Islam Al-Tayeb, a Sudanese analyst for the international Institute for Strategic Studies in Bahrain, says the lack of credible opposition parties offering a political alternative to Bashir could dampen the revolutionary spirit.

She also says that after being ruled by one man for 25 years, many Sudanese people are wary of joining protests, and believe that they won’t receive outside help for a “Sudan spring” by regional or international players that have either abandoned or alienated Khartoum.

But the death toll has shocked many into action.  

“The risk is high, and the mobilization is serious.  And the problem this time also is the crackdown has led to the deaths of many Sudanese and right now many of the demands that people were calling for have changed, from economic to political demands, and calling for the removal of the regime, which many consider [to] have their hands covered in blood," said Al-Tayeb.

Al-Tayeb says that the government would sacrifice President Bashir to maintain control of the country, but only if risks and demands grow significantly, and if more boots take to the streets.

You May Like

Lebanese Media Unite to Support Palestinians in Gaza

Joint newscast billed as Arab world’s first unified news bulletin in support of Hamas-controlled Gaza Strip More

Photogallery Australian PM Alleges ‘Coverup’ at MH17 Crash Site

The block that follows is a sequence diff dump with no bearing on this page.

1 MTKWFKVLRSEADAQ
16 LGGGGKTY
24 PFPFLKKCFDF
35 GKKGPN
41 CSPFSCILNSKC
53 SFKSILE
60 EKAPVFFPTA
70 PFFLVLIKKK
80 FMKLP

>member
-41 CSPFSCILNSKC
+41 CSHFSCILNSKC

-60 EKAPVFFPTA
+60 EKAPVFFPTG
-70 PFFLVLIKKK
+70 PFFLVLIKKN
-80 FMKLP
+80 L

Meanwhile, Russia's ambassador to Malaysia denies plane's black boxes were opened before they were handed over to Malaysian officials More

Despite Advances in AIDS Treatment, Stigma Lingers

Leading immunologist tells VOA that stigma is often what prevents those infected with disease from seeking treatment More

This forum has been closed.
Comment Sorting
Comments
     
by: Shosho from: Italy
October 04, 2013 1:39 PM
The regime must go away

Featured Videos

Your JavaScript is turned off or you have an old version of Adobe's Flash Player. Get the latest Flash player.
IAEA: Iran Turns its Enriched Uranium Into Less Harmful Formi
X
July 22, 2014 10:26 AM
Iran has converted its stockpiles of enriched uranium into a less dangerous form that is more difficult to use for nuclear weapons, according to the United Nations’ Atomic Energy Agency. The move complies with an interim deal reached with Western powers on Iran's nuclear program last year, in exchange for easing of sanctions. Henry Ridgwell reports for VOA from London.
Video

Video IAEA: Iran Turns its Enriched Uranium Into Less Harmful Form

Iran has converted its stockpiles of enriched uranium into a less dangerous form that is more difficult to use for nuclear weapons, according to the United Nations’ Atomic Energy Agency. The move complies with an interim deal reached with Western powers on Iran's nuclear program last year, in exchange for easing of sanctions. Henry Ridgwell reports for VOA from London.
Video

Video Relic of Saint Draws Catholics Worried About Immigration Issue